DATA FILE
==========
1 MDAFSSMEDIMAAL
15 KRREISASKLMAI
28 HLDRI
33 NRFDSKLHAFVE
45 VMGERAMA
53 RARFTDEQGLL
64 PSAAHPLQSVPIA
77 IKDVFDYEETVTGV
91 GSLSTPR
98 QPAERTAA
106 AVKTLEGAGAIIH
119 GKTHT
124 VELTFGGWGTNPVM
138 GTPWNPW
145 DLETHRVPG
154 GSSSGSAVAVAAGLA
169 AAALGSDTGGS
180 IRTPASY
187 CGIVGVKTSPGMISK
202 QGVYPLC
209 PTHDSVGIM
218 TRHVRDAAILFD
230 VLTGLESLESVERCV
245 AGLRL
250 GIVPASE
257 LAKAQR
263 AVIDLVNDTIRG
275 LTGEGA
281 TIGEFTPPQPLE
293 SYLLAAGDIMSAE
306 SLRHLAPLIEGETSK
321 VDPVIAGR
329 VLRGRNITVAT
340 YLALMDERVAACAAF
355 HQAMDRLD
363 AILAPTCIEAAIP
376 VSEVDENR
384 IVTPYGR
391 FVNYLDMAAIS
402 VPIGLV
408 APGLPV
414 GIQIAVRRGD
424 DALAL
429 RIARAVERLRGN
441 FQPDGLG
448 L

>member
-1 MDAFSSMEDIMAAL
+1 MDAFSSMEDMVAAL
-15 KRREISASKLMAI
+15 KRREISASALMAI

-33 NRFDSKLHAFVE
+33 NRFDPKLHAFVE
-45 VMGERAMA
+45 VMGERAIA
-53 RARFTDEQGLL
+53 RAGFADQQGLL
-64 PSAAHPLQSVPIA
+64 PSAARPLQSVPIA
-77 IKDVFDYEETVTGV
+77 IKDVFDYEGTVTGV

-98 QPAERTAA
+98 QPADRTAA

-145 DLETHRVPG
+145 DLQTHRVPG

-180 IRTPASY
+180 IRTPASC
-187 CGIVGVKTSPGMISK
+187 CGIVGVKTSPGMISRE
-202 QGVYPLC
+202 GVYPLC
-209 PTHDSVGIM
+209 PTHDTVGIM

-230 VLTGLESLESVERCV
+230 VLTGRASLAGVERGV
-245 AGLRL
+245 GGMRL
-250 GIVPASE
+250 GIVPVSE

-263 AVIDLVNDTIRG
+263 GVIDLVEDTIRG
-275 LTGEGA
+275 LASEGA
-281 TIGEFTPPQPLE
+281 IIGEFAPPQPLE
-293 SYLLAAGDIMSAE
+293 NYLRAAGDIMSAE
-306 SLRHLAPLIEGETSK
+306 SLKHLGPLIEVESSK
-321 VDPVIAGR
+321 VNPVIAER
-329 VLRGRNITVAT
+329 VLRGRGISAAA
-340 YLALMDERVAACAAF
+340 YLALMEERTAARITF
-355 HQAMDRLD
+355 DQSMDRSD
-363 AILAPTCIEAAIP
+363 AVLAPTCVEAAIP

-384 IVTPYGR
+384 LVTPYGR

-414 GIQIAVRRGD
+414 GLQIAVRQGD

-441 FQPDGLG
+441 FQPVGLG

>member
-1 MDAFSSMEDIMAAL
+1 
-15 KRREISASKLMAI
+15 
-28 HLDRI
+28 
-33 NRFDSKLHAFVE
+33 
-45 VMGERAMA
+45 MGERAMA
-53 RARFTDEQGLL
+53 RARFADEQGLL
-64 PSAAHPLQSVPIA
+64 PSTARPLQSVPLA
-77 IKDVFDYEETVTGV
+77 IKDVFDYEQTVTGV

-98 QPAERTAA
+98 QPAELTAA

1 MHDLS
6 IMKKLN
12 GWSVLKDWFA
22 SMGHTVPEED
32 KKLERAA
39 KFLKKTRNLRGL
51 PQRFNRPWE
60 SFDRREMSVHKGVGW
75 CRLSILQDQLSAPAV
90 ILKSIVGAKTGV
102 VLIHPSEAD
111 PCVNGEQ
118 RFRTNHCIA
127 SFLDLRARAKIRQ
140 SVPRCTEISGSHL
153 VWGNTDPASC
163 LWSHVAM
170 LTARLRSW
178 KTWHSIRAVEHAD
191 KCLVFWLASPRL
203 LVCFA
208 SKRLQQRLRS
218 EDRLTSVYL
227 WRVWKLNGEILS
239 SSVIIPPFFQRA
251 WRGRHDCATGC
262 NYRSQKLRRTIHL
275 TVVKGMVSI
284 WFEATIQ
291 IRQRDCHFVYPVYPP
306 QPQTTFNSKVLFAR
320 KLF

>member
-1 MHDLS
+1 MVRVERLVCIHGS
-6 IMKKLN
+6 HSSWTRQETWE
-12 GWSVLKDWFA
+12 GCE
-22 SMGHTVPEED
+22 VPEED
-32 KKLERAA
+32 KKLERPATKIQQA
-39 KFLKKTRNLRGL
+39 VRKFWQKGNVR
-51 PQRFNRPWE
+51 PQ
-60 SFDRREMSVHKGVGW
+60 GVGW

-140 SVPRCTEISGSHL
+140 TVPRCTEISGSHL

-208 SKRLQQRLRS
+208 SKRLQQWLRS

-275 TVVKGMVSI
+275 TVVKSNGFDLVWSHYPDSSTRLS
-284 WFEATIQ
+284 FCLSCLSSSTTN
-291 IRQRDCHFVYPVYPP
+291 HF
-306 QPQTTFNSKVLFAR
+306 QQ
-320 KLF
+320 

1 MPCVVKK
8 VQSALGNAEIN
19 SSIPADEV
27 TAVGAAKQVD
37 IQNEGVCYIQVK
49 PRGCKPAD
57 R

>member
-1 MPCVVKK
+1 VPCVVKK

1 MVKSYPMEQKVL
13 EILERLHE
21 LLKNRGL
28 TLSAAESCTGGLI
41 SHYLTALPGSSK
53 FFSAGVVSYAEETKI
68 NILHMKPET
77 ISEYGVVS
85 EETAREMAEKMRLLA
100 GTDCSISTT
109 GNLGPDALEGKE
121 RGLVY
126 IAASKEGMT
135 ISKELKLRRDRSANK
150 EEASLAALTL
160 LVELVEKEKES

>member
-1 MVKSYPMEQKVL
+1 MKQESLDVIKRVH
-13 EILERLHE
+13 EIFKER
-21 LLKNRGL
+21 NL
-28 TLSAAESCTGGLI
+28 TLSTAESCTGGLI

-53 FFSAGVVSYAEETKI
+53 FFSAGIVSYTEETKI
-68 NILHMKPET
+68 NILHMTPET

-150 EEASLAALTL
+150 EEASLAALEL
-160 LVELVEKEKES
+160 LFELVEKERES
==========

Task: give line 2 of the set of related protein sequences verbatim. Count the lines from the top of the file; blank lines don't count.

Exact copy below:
15 KRREISASKLMAI